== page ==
Compared to stunnel and SSH tunneling, obfsproxy is not as secure. This is because it does not wrap the traffic in encryption. It is, however, somewhat easier to set up and configure, and has a much lower bandwidth overhead since it is not carrying an additional layer of encryption. This can be particularly relevant for users in places such as Syria or Ethiopia, where bandwidth is often a critical resource.

Some providers may use alternative technologies that are similar to obsfproxy. BolehVPN, for example, uses XOR obfuscation for its "xCloak" servers.


A note on the UAE

The above advanced solutions to VPN blocking will probably prevent VPN use being detected by DPI techniques (although the United Arab Emirates has been investing heavily in advanced internet surveillance systems).

It is believed, however, that UAE ISP may also maintain an extensive database of VPN server IPs. They may be easily able to determine that you are using a VPN simply by the IP you connect to (much as websites such as Netflix do).

In reality, it seems unlikely that you will be prosecuted just for using a VPN to watch Netflix in the UAE. If you piss the authorities off in some way, however, the fact that you use a VPN may give them a dangerous weapon to use against you.

We always recommend extreme caution when considering using VPN in UAE.

A note on websites that block VPN users

This form of blocking can be challenging to overcome. Choosing a lower-profile VPN provider, or one that regularly recycles its IPs, can be effective. Trial and error is the key here.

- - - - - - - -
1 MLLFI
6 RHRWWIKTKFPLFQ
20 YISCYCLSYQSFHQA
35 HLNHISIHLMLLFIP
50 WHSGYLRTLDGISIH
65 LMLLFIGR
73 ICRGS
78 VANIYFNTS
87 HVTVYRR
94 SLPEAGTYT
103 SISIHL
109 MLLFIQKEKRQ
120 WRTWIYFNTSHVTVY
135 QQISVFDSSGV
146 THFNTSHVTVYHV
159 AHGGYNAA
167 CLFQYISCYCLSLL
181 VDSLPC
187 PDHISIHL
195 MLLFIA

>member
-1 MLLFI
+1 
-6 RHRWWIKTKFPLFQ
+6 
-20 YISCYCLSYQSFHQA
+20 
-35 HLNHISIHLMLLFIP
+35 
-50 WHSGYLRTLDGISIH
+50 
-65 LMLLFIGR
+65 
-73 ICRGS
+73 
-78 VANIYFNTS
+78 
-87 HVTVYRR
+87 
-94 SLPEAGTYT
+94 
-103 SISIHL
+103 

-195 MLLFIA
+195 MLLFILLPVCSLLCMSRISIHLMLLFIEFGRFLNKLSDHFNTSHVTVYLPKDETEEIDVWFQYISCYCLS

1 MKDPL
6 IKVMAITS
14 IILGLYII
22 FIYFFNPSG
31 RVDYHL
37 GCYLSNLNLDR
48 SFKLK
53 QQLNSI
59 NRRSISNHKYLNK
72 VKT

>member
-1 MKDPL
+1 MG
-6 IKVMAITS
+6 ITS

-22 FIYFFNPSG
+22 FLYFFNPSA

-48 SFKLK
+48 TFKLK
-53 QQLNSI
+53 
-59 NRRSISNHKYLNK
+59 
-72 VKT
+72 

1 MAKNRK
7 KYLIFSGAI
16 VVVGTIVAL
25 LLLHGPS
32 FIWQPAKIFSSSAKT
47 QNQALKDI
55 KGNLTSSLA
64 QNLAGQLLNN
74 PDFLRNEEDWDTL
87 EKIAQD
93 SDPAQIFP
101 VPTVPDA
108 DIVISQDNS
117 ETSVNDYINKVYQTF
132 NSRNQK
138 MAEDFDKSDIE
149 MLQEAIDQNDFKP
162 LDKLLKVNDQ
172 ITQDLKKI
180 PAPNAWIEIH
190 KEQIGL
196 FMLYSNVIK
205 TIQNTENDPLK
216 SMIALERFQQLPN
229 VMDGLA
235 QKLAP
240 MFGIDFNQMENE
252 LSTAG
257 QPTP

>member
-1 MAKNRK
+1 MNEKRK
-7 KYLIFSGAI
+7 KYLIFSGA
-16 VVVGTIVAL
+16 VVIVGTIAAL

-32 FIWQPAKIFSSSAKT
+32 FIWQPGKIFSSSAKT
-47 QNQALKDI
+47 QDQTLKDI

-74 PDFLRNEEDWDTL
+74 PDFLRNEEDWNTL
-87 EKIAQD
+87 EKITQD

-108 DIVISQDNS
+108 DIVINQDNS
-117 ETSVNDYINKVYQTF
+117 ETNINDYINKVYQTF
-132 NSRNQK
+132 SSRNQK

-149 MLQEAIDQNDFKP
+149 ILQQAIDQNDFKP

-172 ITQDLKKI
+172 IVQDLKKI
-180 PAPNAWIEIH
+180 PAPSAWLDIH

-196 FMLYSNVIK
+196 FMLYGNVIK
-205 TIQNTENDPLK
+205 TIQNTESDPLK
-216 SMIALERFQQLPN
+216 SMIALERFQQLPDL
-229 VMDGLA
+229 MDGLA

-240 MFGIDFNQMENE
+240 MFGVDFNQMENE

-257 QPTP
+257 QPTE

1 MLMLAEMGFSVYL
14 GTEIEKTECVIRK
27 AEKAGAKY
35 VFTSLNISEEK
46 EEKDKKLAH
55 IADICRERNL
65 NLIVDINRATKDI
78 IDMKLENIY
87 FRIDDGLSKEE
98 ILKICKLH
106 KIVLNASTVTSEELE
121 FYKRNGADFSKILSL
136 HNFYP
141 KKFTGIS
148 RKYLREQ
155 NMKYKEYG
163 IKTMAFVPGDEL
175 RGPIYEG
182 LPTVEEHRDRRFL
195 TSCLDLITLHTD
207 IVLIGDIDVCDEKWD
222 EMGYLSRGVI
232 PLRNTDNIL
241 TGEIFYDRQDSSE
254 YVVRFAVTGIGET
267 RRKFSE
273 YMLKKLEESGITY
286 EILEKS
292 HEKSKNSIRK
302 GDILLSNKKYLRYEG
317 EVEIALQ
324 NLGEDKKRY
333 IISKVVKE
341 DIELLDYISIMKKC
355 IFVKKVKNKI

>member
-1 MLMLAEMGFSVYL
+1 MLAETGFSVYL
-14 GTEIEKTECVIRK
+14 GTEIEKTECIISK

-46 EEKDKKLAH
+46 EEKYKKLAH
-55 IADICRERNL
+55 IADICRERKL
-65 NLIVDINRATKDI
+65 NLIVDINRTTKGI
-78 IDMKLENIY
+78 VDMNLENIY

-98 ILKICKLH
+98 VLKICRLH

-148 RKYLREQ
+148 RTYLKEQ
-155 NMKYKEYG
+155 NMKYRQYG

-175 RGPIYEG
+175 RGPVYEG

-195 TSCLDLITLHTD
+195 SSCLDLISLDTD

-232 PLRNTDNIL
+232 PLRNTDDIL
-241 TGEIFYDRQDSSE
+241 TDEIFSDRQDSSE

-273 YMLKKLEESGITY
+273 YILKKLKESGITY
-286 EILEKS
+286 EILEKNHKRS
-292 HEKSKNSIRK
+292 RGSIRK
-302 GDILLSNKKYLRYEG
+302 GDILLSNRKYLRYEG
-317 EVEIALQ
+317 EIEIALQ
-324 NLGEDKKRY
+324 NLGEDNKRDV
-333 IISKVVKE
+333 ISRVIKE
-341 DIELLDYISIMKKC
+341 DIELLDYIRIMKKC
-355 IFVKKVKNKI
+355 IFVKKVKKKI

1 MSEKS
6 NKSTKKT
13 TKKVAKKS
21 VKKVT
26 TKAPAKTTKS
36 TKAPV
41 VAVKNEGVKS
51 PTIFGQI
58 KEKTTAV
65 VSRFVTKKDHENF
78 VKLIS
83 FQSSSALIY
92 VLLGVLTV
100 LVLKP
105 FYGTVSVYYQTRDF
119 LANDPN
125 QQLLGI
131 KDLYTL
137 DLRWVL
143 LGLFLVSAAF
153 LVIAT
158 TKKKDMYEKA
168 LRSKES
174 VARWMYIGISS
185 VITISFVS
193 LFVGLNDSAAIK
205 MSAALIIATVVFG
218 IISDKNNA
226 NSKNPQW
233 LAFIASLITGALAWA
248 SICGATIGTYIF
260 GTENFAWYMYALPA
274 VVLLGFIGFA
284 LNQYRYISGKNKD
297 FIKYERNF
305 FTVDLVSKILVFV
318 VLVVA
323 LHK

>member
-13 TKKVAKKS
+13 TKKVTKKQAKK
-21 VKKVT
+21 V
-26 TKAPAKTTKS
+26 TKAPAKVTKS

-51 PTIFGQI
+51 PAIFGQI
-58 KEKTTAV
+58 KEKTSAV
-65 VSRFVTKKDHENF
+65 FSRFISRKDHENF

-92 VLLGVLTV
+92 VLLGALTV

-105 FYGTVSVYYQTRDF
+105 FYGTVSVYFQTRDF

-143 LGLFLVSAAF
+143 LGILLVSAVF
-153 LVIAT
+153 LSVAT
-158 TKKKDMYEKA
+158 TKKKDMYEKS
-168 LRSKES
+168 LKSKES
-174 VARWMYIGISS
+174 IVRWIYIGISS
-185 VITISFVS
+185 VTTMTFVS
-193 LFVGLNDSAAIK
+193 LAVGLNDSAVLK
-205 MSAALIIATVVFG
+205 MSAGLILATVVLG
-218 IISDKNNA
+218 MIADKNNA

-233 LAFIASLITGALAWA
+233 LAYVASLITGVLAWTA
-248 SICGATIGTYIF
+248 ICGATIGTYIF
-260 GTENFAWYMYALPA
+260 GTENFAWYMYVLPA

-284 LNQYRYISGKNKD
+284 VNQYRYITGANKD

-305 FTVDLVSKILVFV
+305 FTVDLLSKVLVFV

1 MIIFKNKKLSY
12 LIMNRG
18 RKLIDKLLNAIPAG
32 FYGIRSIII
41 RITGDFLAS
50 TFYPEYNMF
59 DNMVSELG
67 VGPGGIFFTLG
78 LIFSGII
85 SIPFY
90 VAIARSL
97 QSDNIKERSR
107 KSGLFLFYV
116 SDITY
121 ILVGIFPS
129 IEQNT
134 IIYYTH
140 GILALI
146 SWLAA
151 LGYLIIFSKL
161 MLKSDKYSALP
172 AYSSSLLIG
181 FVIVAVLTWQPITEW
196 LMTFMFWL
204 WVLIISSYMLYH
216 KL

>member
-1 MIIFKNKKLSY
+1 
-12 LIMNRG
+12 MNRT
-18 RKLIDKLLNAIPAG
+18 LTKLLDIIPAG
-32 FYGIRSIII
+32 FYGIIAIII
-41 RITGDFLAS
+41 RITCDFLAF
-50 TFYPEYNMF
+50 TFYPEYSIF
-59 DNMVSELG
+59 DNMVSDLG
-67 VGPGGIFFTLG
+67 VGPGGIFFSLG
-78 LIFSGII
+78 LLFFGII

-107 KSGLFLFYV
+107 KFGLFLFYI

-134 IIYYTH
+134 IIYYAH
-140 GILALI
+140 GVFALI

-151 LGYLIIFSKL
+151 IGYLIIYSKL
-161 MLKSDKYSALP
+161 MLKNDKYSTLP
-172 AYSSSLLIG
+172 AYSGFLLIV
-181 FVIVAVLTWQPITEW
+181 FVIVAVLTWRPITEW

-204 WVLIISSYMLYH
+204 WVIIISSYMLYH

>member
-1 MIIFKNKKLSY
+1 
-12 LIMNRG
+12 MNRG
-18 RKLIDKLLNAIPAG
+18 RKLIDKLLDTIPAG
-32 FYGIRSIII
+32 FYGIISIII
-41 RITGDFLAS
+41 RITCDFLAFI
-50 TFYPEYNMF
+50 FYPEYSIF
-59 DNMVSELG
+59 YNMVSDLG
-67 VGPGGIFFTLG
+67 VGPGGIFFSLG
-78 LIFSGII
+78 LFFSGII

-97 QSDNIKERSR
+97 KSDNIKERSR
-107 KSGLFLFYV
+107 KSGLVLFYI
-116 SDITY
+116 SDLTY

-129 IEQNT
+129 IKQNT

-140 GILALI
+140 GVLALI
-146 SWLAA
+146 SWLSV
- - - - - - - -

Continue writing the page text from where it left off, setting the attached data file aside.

We strongly advise that you take full advantage of any free trials and money-back guarantees that are on offer. This will allow you to find out for yourself which VPN services work for the content you want to stream.

Remember that a service which works today could be blocked tomorrow. So it is a good idea to pay for a month’s subscription at a time. This is almost always more expensive than paying annually. But if the service becomes blocked (through no fault of its own), you will not be left with a year’s subscription that is useless to you!

It might also be worth looking at Smart DNS solutions, instead of using a VPN. Smart DNS services can also be blocked, but this is more difficult to do and is less likely to happen. Fewer Smart DNS services are banned than VPN services.

Some VPN services, such as AirVPN, use fancy DNS routing. This allows you to connect to services such as US Netflix and iPlayer, even when you are not connected to servers in the US or UK (respectively)!  This is not always 100% effective, but is nevertheless impressive.